Fujitsu Stylistic Q550 review

Fujitsu's latest Windows 7 tablet has some useful hardware features, but unfortunately the whole is less than the sum of its parts.

Price
£540

Public attention may be focussed on the Apple iPad and other finger-operated touchscreen tablets, but there are still manufacturers dutifully making stylus-driven Windows tablets. The Stylistic Q550 is the latest Windows 7 tablet from Fujitsu and it's the first Windows computer of any kind we've seen to come with a new Oak Trail-class Intel Atom processor.

At 872g the Q550 is heavy for a modern tablet so you wouldn't want to hold it up for long periods of time. It does feel well made though with its robust plastic build and rubberised rear. We wouldn't want to drop any tablet, but we'd have fewer concerns about accidentally dropping the Q550. There are numerous hardware features aimed at business users. There are smartcard and fingerprint readers aimed at security-conscious users, while frequent presentation givers will appreciate the full-sized HDMI port for connecting TVs and projectors.

The full-sized USB2 and HDMI ports are found on the left-hand side of the Stylistic Q550.

There's also a full-size USB2 port for connecting USB storage and other peripherals, as well as a SDHC slot, although there's no option in the BIOS to restrict the usage of these in especially security-conscious workplaces. There's also a socket for connecting a proprietary port replicator.

Unfortunately, battery life is disappointing. It lasted just over four hours in our light usage web browsing test, which is less than most netbooks, so you'll need to keep an eye out for wall sockets. This is partially offset by the fact that the Q550's battery is easily user-replaceable, but Fujitsu has yet to confirm pricing for replacement batteries.

Unusually, the Stylistic Q550's battery is designed to be user replaceable.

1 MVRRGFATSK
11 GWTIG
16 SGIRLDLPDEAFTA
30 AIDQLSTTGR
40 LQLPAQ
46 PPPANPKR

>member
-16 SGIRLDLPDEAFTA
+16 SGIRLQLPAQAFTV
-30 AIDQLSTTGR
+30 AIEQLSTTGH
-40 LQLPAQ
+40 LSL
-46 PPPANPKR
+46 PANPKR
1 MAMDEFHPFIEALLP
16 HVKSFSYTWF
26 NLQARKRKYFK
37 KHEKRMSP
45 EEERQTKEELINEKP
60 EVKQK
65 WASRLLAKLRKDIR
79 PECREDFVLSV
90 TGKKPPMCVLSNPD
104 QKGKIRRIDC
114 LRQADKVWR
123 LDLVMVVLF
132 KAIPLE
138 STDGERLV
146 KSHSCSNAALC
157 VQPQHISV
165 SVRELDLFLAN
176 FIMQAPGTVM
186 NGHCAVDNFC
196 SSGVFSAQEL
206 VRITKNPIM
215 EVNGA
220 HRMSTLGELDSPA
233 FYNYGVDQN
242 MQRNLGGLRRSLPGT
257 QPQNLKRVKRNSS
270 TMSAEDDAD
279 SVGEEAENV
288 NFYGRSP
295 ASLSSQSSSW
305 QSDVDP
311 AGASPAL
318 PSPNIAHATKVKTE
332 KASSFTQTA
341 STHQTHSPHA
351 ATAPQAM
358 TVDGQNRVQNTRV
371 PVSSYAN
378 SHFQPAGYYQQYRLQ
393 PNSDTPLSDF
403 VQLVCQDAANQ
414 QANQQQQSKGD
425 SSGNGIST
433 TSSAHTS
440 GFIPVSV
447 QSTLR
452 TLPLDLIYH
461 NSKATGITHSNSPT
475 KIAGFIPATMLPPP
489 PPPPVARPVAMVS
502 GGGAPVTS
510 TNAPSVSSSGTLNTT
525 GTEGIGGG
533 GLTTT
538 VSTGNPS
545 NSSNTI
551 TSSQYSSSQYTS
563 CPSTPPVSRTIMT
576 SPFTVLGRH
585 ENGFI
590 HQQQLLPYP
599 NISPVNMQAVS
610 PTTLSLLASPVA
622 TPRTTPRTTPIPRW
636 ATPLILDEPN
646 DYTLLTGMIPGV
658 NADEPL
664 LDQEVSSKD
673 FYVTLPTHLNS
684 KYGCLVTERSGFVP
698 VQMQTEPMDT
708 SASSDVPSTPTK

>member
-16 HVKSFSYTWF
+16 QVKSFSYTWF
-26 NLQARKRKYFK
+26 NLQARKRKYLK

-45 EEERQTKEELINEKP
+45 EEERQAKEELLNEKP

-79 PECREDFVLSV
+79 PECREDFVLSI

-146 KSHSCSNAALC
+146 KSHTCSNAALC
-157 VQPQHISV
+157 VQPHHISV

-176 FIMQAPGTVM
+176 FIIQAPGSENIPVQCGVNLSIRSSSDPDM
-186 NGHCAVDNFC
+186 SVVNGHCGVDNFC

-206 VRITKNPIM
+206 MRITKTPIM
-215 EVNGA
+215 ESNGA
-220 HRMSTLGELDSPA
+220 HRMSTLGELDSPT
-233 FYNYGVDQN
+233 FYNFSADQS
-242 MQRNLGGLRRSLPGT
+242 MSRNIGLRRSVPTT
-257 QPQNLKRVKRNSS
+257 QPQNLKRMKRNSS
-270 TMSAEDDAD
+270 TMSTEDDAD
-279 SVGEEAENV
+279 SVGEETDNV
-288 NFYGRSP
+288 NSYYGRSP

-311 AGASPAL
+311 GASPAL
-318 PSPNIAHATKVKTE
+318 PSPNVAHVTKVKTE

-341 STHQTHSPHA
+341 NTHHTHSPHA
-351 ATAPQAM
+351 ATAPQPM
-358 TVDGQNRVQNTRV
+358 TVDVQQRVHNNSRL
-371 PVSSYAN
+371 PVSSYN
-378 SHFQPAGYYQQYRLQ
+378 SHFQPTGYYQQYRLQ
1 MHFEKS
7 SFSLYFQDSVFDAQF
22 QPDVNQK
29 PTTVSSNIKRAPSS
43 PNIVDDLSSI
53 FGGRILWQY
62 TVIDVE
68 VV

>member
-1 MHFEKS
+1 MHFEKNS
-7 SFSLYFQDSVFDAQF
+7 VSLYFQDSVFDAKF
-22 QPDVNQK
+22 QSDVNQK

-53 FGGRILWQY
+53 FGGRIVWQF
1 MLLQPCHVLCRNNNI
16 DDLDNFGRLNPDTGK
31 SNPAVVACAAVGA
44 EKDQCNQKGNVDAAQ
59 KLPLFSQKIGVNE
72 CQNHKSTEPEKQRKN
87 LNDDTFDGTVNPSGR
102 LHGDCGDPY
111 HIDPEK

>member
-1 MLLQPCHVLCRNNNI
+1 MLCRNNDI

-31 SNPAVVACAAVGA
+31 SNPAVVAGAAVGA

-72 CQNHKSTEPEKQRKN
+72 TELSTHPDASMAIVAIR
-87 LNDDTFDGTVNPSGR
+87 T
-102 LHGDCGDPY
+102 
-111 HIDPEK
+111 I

While a stylus is used to operate Windows, there's no place to store it when travelling although it is at least attached to the Q550 using a string. Windows has never been well-suited for touchscreen use and that's still the case here. Although Windows 7 is better than its predecessors with reasonably accurate handwriting recognition, it's all ruined by the responsiveness and accuracy of the Q550's touchscreen which is frustratingly bad.

Featured Resources

The ultimate law enforcement agency guide to going mobile

Best practices for implementing a mobile device program

Free download

The business value of Red Hat OpenShift

Platform cost savings, ROI, and the challenges and opportunities of Red Hat OpenShift

Free download

Managing security and risk across the IT supply chain: A practical approach

Best practices for IT supply chain security

Free download

Digital remote monitoring and dispatch services’ impact on edge computing and data centres

Seven trends redefining remote monitoring and field service dispatch service requirements

Free download

Recommended

16 ways to speed up your laptop
Laptops

16 ways to speed up your laptop

15 Oct 2021
Apple MacBook Pro 15in vs Dell XPS 15: Clash of the titans
Laptops

Apple MacBook Pro 15in vs Dell XPS 15: Clash of the titans

11 Oct 2021
Intel no longer considering UK chip plant following Brexit
components

Intel no longer considering UK chip plant following Brexit

7 Oct 2021
Rise to the challenge
Whitepaper

Rise to the challenge

1 Oct 2021

Most Popular

Best Linux distros 2021
operating systems

Best Linux distros 2021

11 Oct 2021
Apple MacBook Pro 15in vs Dell XPS 15: Clash of the titans
Laptops

Apple MacBook Pro 15in vs Dell XPS 15: Clash of the titans

11 Oct 2021
Windows 11 has problems with Oracle VirtualBox
Microsoft Windows

Windows 11 has problems with Oracle VirtualBox

5 Oct 2021